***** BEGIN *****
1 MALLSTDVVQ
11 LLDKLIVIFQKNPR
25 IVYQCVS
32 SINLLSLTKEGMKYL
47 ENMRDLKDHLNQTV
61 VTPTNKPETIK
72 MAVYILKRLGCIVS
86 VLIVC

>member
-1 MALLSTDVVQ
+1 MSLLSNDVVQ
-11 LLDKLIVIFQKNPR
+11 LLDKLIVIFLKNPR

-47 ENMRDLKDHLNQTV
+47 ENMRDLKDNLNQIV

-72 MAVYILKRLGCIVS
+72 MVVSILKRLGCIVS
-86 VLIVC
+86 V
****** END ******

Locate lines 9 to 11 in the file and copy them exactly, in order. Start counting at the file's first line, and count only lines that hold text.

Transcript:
>member
-1 MALLSTDVVQ
+1 MSLLSNDVVQ